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Hi!

John Cowan <[log in to unmask]> writes:
>...
> Finnish is interesting here:  8 and 9 are "two less than *deksan*"
> and "one less than *deksan*", but "deksan" (which is obviously IE)
> is not the Finnish for 10.

Hmm?  I thought one of the lemmas of 'yksi' is 'yhd-' and one of
'kaksi' is 'kahd-'.  The numbers in certain forms show great
similarity to the '-deksan' numbers.

E.g.
   'Kahden hengen'           = 'of two beds'
                               (phrase in genitive case)

   'Kahdeksi yöksi/päiväksi' = 'for two nights/days'
                               (phrase in translative case)

   'Kahdeksan markaa'        = 'eight Marks'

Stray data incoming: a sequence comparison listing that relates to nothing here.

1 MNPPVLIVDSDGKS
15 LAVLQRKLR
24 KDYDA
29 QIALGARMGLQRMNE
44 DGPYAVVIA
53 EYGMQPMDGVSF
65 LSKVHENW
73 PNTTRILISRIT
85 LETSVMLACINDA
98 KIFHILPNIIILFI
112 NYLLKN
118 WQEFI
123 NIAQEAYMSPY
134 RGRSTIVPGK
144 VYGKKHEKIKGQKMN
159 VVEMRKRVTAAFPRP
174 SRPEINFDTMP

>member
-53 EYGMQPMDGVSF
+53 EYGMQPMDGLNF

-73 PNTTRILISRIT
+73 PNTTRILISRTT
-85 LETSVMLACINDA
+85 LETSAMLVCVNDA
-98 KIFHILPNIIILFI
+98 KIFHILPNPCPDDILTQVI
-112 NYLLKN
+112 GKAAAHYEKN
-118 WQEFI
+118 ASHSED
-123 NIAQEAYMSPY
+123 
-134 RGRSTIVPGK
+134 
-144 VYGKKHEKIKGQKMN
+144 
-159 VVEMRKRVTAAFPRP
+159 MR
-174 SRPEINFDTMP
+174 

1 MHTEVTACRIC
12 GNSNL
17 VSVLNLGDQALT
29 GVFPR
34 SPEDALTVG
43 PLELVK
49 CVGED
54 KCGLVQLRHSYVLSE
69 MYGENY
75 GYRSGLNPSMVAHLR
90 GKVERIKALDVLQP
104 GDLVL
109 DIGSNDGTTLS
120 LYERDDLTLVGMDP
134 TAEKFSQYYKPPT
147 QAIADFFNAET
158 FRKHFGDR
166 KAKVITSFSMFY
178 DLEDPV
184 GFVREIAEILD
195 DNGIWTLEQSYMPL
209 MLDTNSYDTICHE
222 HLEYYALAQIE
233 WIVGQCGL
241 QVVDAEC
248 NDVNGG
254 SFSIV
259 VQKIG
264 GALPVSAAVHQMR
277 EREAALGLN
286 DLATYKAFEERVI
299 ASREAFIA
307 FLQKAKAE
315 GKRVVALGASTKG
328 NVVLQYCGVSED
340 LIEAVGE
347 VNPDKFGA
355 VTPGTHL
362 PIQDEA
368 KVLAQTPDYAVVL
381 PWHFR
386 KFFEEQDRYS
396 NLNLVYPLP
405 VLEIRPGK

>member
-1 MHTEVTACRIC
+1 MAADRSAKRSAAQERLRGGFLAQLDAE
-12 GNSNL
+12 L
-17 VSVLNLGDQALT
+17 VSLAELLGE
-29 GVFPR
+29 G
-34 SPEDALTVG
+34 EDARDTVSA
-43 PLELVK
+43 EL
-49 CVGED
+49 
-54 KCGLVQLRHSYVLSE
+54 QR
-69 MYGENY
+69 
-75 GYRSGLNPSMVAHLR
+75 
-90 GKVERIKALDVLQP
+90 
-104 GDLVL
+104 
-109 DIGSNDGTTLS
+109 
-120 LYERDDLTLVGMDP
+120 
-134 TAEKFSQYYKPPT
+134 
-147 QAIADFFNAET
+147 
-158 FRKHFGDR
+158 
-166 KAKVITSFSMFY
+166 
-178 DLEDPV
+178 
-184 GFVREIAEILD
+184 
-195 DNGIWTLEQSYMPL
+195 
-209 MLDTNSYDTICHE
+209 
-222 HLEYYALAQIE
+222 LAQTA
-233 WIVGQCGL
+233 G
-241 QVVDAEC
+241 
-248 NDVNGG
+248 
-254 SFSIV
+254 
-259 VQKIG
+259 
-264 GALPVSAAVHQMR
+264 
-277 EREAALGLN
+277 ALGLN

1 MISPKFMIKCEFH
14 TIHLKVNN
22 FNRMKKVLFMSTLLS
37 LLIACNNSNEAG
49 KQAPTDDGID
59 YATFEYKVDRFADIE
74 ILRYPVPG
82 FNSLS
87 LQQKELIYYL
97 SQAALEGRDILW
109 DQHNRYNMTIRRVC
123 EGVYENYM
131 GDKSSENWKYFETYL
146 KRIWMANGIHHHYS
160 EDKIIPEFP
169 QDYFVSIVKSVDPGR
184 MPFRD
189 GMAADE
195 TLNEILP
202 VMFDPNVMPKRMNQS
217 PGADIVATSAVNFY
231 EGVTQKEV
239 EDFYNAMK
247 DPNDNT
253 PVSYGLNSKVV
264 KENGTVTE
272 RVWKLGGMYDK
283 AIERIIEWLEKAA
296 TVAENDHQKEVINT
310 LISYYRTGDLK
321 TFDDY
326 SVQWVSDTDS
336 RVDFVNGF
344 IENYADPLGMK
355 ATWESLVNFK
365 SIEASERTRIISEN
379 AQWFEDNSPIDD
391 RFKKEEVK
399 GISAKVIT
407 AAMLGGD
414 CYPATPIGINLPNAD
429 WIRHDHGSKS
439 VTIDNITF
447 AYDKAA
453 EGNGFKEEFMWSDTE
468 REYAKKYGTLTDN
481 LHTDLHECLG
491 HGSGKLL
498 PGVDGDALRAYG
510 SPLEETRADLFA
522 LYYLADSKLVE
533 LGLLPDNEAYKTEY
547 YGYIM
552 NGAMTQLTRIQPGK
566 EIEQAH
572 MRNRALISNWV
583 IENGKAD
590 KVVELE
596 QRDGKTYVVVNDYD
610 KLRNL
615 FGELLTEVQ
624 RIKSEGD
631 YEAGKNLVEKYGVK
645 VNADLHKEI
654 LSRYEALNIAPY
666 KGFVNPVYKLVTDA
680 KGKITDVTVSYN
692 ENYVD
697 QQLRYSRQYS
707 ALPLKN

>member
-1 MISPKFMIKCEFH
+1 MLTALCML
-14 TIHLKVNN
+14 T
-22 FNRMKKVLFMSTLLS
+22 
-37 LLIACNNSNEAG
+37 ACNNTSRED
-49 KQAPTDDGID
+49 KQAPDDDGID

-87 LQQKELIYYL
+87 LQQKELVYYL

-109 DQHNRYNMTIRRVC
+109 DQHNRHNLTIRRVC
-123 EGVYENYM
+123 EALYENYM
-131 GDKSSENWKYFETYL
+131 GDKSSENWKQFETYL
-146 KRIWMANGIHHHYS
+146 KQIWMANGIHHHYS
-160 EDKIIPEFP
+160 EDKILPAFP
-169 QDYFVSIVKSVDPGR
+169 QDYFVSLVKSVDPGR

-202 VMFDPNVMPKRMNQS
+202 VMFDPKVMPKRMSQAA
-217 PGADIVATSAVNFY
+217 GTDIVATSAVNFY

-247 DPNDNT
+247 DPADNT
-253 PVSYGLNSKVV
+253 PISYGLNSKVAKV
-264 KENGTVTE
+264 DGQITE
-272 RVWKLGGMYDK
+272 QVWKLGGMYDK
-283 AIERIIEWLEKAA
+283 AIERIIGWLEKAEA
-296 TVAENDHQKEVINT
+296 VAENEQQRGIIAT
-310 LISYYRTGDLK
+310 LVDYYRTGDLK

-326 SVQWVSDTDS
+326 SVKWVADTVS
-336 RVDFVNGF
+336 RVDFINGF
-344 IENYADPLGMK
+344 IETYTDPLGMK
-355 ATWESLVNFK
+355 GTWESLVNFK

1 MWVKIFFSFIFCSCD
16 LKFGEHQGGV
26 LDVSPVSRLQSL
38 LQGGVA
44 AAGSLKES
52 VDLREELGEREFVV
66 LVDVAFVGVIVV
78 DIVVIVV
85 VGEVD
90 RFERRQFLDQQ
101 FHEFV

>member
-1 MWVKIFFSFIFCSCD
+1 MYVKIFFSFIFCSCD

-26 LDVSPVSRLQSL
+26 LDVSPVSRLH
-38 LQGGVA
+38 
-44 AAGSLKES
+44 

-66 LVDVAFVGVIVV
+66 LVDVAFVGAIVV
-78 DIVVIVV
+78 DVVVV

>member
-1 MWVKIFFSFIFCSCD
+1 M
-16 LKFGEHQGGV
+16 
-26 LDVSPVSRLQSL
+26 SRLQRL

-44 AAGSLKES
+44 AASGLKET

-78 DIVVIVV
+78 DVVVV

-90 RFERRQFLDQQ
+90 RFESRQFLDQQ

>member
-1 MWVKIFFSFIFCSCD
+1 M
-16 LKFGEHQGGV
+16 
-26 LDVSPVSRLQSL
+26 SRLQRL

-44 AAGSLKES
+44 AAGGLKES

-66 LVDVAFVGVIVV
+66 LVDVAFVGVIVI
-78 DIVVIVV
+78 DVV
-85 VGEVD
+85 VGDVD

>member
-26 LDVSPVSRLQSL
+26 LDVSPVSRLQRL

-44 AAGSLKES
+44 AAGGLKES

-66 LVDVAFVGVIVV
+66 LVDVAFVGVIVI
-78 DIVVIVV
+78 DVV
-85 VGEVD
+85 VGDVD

(phrase in nominitive case,
                               'markka' in partitive case)

Analogously: 'yksi'/'yhded'/'yhdeksi'/'yhdeksän'.

My analysis up to now was that 'kahdeksan' was something like 'two
off' / 'two away', without mentioning 'ten' in any way (no second stem
for 'ten' in that word), just some ending: i.e., the that
'-eksan'/'-eksän' was a certain ending on the lemmas 'yhd-'/'kahd-'.

Your analysis would surprise me, because there are no lemmas
'yh-'/'kah-', but only 'yhd-'/'kahd-' of these numbers IIRC.
There are 'yksi-', 'yhd-' and 'yht-'.

Maybe some finno-ugrist could clarify.  I'm confused now.

**Henrik